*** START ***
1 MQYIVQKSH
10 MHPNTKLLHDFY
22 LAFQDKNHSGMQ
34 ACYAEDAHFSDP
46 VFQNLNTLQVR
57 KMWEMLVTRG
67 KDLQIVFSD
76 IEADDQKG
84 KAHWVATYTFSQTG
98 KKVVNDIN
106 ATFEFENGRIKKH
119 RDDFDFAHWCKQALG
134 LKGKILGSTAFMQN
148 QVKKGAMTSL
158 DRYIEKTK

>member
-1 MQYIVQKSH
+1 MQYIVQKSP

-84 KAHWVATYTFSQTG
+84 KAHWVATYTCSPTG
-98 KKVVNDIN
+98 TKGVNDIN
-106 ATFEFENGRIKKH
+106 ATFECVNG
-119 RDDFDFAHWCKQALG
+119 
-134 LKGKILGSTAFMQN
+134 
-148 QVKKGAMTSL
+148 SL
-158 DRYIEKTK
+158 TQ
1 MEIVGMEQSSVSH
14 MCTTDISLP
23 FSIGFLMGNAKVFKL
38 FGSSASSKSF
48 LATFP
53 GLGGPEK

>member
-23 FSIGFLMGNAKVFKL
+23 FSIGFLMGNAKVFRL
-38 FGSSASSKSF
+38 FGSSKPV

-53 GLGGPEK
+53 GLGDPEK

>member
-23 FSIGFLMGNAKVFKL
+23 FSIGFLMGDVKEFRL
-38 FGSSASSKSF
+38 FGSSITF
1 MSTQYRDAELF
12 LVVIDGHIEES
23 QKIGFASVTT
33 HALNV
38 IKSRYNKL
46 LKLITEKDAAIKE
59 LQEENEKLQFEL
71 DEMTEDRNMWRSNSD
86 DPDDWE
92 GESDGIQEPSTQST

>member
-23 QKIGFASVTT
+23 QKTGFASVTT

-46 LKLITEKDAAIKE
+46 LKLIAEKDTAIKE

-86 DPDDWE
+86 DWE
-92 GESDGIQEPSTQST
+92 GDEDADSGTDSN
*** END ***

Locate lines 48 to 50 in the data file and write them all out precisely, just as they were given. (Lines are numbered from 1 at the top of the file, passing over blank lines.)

+23 FSIGFLMGDVKEFRL
-38 FGSSASSKSF
+38 FGSSITF